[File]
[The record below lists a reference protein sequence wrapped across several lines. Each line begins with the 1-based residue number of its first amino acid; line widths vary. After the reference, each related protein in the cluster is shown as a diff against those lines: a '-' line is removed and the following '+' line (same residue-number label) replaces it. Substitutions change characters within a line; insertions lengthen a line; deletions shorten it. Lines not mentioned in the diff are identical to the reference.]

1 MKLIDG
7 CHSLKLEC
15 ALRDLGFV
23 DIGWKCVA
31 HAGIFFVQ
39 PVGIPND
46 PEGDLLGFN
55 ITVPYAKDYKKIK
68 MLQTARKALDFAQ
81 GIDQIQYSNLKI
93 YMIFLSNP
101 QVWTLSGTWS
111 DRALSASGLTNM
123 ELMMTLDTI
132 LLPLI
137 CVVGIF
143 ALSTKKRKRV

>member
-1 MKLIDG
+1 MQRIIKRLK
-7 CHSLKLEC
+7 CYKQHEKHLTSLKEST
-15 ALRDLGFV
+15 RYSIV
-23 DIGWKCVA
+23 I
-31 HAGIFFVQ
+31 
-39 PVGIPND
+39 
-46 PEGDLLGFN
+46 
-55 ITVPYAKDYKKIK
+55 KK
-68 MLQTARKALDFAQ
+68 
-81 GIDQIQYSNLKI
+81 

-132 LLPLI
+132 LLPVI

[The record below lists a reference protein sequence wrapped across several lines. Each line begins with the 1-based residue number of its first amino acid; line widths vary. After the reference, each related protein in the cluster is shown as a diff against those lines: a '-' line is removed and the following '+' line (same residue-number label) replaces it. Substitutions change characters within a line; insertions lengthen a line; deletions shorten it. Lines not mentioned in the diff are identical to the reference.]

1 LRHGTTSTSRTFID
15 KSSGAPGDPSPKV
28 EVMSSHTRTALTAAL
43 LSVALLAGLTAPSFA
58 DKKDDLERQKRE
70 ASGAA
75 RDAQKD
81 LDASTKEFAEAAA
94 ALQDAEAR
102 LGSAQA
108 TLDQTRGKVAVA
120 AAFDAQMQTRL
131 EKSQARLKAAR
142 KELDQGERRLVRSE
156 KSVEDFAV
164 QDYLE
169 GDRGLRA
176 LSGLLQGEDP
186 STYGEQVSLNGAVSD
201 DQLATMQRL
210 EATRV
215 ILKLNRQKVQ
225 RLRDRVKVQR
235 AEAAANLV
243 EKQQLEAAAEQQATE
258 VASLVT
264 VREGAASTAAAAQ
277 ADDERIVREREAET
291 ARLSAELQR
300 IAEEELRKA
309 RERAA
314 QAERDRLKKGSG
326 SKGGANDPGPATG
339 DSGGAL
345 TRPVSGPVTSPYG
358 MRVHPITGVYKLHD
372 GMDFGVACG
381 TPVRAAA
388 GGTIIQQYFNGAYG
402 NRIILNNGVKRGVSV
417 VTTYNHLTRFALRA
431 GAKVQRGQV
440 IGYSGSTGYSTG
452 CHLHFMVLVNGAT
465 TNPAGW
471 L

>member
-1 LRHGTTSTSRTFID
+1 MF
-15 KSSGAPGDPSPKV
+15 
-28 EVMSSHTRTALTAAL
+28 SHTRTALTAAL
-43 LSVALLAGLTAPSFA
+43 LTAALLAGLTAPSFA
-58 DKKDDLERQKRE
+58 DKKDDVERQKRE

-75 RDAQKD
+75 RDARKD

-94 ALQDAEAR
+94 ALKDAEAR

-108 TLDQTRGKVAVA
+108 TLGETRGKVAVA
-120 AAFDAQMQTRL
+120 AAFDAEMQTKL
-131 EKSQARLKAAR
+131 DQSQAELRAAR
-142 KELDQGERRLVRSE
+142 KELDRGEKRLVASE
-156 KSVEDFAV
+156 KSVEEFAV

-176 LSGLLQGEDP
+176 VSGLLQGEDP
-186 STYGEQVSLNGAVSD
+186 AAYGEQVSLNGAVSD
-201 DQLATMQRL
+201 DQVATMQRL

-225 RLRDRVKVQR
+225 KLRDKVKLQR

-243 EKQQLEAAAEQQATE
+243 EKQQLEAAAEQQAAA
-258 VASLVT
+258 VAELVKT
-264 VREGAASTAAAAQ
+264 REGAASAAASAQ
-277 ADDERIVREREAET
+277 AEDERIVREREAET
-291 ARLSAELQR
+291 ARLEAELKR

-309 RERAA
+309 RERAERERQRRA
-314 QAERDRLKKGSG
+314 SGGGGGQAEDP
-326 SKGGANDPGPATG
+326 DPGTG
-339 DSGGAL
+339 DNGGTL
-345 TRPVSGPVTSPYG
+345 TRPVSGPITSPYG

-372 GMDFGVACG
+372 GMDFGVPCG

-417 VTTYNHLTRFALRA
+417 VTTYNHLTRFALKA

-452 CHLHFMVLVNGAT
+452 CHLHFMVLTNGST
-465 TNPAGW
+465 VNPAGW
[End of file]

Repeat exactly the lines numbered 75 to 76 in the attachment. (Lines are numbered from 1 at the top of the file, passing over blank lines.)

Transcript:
326 SKGGANDPGPATG
339 DSGGAL